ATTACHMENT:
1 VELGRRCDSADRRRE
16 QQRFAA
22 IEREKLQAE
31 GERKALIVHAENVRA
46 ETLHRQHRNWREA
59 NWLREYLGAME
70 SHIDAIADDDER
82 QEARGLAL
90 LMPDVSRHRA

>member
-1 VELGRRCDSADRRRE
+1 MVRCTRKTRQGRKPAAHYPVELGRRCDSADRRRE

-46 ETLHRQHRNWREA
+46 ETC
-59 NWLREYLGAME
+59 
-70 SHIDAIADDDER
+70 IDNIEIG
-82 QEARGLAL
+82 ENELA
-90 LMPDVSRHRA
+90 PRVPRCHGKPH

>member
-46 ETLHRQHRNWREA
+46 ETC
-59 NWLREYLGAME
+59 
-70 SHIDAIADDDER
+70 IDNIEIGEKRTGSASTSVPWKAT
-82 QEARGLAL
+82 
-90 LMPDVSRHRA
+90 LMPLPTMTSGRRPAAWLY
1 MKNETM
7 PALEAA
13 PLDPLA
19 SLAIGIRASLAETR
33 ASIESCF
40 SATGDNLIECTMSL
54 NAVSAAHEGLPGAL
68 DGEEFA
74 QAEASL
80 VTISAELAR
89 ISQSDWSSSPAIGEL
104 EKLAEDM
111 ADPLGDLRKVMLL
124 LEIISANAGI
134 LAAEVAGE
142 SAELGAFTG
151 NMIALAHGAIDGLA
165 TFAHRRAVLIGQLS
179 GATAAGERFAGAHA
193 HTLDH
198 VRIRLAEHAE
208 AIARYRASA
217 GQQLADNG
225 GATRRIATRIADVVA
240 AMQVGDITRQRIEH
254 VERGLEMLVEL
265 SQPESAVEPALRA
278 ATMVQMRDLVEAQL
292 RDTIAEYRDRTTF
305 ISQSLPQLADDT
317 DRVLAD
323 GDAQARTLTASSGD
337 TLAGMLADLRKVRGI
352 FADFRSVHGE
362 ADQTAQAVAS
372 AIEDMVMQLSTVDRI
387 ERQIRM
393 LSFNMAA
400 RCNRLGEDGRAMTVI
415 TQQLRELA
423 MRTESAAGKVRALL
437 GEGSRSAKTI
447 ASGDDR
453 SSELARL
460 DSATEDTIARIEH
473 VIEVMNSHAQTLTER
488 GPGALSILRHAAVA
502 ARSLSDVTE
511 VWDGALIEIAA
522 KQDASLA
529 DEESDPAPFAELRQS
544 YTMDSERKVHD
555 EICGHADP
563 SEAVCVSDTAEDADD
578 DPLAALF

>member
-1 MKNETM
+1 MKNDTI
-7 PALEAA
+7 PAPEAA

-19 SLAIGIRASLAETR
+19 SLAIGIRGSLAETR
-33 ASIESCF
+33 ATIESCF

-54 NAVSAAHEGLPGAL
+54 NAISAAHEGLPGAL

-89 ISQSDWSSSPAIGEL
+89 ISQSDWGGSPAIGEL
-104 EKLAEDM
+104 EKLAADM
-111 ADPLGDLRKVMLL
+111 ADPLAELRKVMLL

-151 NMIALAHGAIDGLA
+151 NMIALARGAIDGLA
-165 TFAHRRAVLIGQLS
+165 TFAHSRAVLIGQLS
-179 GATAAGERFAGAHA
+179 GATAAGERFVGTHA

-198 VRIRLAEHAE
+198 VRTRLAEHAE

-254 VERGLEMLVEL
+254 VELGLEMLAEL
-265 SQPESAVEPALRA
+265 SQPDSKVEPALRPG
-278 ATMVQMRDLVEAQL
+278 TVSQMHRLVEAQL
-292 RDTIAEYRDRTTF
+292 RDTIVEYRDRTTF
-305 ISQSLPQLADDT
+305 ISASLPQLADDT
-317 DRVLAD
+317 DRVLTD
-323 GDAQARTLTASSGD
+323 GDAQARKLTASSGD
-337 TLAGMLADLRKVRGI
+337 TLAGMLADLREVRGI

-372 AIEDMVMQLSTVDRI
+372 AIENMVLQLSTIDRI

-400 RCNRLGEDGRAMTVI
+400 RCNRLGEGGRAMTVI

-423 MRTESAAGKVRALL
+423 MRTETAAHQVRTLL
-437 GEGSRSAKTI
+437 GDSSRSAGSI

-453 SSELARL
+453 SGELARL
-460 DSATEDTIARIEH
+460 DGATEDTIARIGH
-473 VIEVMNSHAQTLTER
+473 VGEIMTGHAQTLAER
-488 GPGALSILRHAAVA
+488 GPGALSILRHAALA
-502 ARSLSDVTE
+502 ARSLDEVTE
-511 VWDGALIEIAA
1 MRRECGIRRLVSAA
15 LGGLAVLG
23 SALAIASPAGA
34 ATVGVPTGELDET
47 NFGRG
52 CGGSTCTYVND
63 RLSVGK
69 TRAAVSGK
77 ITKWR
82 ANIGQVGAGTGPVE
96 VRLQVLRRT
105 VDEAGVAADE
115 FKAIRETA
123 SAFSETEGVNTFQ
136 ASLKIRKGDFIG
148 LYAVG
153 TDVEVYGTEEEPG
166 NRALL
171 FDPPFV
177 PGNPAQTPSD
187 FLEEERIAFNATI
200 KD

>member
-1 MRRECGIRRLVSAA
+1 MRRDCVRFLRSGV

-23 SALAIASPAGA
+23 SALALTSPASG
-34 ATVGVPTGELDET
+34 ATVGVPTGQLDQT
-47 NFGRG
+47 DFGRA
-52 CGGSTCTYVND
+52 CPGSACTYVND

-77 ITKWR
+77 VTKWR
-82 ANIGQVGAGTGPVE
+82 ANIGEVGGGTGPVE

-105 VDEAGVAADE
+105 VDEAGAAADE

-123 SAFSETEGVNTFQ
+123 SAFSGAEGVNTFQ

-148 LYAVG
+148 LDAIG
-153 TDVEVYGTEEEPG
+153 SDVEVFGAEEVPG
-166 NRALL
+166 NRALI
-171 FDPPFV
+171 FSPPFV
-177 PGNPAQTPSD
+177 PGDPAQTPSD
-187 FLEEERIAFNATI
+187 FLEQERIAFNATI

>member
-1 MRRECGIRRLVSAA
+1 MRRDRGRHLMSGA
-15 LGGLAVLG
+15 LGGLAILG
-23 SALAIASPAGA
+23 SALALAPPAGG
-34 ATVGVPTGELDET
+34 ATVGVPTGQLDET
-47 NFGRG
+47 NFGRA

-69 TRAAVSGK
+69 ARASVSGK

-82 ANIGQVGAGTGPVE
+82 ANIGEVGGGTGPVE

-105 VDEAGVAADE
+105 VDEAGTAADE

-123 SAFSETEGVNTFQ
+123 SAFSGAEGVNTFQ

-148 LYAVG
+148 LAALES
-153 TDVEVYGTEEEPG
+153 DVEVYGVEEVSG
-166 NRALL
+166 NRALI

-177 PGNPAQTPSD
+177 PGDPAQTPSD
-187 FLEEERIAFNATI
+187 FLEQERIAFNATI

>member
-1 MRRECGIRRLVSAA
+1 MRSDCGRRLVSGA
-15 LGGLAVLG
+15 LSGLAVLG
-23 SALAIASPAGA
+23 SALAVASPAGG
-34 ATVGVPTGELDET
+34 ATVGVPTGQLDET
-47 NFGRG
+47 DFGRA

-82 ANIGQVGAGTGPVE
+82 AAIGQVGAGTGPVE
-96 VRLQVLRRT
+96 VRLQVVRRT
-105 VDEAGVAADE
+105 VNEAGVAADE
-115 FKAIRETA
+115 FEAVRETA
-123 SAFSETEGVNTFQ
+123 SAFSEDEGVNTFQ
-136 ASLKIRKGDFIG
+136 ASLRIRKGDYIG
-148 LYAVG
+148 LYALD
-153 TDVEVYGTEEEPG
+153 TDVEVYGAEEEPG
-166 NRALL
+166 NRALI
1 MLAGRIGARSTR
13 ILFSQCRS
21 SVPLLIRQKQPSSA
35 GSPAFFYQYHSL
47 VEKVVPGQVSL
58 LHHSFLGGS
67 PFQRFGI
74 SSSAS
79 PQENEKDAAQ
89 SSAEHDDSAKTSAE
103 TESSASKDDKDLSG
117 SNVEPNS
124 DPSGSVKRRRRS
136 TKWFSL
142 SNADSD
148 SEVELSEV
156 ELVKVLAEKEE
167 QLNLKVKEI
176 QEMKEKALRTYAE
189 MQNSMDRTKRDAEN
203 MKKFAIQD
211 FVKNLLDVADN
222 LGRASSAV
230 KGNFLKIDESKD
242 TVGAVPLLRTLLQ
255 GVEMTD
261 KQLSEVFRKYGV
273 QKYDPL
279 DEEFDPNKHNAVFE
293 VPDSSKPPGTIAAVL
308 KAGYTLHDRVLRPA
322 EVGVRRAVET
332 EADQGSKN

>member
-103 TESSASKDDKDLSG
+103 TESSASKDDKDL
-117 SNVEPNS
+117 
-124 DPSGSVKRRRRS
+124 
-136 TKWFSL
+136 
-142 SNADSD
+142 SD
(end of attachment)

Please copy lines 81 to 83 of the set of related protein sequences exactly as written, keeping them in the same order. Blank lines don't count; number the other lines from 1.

502 ARSLSDVTE
511 VWDGALIEIAA
522 KQDASLA